Choosing Scripts – Solo v. Consensus Methods

July 2, 2012

Since Big Story Small with Pony World, I’ve been mostly reading scripts. I’ve gone through script submission processes twice before since moving to Seattle in 2009, but on both occasions the processes were anonymous and for ten-minute works. Reading nearly 300 ten-minute plays is a lot different than reading around 40 full-length scripts or 30 some-odd proposals. I have enjoyed and struggled through all of the systems but each time I learn something new and feel more empowered to do it better the next time.

In May, I organized all of the submissions for Macha Monkey’s upcoming season. I read all of the scripts, culled it down to the best (high quality, fit our mission) and shared them with the company. Not everyone had a chance to read the ones I selected, but they did read the best one, which we all chose. (Of course now the more difficult part is securing a director!) The position was more of a liaison between the ultimate decider, the Artistic Director, and the playwrights. This is a similar process to the one I used for selecting the ten-minute plays, except that I had to enlist my dad to help me eliminate the weak ones for that process because there were just too many to slog through.

Directly on the heels of choosing Macha Monkey’s season, I jumped into the process of choosing Annex Theatre’s season. Annex Theatre choose its season by a very different process. As a collective, the decision is made with consensus. Not everyone reads the scripts or meets the potential candidates, but everyone has an opinion. By the end of the process, everyone has to agree. Otherwise, not everyone is in support of the season and that’s no fun for anybody.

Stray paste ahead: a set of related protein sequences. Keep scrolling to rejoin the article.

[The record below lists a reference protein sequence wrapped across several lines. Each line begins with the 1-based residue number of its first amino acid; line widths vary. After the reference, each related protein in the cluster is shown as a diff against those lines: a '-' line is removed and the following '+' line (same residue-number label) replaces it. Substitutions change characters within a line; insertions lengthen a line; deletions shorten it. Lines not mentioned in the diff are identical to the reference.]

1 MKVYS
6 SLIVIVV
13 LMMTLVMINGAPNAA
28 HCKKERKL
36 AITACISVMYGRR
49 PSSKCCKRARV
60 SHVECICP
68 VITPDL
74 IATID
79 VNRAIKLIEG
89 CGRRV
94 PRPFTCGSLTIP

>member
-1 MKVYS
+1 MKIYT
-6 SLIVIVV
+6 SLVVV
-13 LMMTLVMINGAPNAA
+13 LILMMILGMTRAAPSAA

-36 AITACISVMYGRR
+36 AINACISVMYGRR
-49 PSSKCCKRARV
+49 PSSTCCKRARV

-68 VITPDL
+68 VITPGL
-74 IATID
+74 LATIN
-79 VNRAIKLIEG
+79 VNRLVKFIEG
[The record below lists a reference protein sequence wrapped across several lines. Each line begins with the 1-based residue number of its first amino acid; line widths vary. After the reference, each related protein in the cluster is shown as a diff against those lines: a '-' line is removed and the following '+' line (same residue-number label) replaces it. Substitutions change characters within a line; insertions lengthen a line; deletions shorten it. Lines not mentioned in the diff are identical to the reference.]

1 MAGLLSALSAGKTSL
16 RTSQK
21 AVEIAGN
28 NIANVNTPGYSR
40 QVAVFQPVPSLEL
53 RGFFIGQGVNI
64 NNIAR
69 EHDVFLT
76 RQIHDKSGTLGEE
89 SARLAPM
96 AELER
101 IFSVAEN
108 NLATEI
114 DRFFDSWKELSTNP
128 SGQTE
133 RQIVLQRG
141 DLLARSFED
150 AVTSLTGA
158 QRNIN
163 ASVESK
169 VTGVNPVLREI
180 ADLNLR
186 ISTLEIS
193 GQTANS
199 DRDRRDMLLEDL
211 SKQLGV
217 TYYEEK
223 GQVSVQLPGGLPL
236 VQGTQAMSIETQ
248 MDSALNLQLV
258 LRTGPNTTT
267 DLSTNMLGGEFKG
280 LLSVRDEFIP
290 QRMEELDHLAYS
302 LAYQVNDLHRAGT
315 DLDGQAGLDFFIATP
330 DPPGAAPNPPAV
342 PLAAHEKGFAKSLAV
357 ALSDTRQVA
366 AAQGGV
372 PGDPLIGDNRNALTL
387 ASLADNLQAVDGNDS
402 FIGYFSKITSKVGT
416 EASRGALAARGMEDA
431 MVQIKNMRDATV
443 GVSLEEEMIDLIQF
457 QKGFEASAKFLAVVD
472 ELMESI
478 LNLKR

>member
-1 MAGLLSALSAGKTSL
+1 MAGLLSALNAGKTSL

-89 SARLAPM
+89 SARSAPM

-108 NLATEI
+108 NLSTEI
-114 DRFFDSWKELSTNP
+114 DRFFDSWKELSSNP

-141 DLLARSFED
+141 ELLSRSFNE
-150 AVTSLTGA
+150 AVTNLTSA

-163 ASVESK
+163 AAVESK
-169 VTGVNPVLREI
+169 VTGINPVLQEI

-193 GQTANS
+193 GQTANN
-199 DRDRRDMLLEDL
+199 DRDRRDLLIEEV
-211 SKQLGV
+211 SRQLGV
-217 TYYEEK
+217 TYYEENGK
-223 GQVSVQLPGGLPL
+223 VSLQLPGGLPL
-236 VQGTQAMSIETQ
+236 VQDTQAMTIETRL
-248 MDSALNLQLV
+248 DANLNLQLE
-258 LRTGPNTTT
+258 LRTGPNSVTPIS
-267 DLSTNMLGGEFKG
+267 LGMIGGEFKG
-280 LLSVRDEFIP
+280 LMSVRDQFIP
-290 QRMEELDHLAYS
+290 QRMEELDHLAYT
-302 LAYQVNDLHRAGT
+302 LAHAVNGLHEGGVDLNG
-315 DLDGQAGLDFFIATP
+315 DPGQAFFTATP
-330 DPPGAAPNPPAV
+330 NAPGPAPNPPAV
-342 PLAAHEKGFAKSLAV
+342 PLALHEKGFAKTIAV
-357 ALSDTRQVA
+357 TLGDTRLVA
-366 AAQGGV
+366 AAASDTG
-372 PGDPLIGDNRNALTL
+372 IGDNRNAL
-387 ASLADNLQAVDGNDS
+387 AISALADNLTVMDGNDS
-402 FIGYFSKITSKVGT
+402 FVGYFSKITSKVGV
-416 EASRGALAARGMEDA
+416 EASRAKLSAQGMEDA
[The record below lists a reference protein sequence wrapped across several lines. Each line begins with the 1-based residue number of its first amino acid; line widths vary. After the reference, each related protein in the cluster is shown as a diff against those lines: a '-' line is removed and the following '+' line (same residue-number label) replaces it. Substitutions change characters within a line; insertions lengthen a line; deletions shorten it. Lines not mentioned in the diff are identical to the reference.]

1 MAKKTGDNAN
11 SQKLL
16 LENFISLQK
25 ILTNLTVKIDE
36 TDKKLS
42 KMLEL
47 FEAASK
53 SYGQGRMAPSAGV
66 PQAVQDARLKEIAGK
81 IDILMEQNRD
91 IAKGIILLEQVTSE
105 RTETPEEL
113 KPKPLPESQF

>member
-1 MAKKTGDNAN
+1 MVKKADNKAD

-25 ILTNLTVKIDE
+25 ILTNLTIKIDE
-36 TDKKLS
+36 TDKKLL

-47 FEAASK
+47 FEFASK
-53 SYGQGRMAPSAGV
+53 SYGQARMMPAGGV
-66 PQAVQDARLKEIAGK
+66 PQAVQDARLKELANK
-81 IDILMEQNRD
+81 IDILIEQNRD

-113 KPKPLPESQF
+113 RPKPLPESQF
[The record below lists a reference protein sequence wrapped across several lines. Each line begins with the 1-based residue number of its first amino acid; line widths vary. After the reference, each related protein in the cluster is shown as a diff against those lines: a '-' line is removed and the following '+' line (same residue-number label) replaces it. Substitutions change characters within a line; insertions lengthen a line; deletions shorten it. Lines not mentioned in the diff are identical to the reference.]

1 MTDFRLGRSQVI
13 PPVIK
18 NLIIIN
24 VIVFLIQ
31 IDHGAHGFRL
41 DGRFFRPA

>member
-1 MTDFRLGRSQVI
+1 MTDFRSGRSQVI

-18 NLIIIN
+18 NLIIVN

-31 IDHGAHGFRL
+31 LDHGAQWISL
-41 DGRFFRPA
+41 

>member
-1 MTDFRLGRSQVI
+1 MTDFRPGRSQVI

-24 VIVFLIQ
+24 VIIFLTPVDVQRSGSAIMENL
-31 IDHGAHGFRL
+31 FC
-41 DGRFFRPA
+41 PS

I don’t know how much I can share about “The Afternoon of Long Knives” (the day we finally decide on the season at Annex Theatre) or the pitch sessions leading up to them (every person who submits has an opportunity to present their piece if they so choose) but I’ll share what I can. The pitch sessions (I attended three) were nerve-wracking and informative for me. I felt nervous for the presenters but also in a cushy place of power (“I choose your fate and I’m semi-anonymous.”) which was difficult to reconcile. I also learned the difference between taking a risk on a script versus taking a risk on a person.

I’ve slogged through anonymous scripts, read full scripts submitted by Google-able playwrights, and now I’ve worked my way through a proposal in which a playwright details their process and potential script, but there are no words-to-be-put-on-the-stage attached. It’s a method that works for Annex but would not work for everybody. For a theatre devoted to producing new work, I think this is the best method. It’s about finding a balance between how someone presents themselves in person, how specific they can be in their proposal, reading the snippets of script they send, and looking at their resume for examples of past work. None of it can give you the whole picture. Every time, they are taking a huge risk. Will this playwright deliver the same way they did two years ago? Will this new playwright who just moved here collaborate well with this director who we know and love and trust? Will this new and fresh director deliver on a fabulous script with a strong and trusted co-director?

Each show has its own needs that Annex works hard to meet in order to create the strongest season possible. Also, even though they give everyone a fair chance to present their script (some playwrights don’t respond so that takes them out of the running immediately), the Annex company and staff don’t make decisions lightly. (I am still having trouble including myself in the group who made the decision even though I voted and opined to great effect.) We did not select the entire season before we left the room just because we said we were going to. There is still some follow-up to do so that we don’t go in blindly. It’s wise and admirable and impressive.

Overall, I enjoyed both processes of choosing scripts as an individual and as a group. As an individual, the power trip is like no other and I still got to pass the torch onto the ultimate decider. As a group, it’s comforting to have support and needing to argue your point really makes you consider what you are willing to fight for and why you are so passionate about certain projects.

I am excited to be involved in the process again for next season, if I’m available, and can’t wait until Annex announces its new season!

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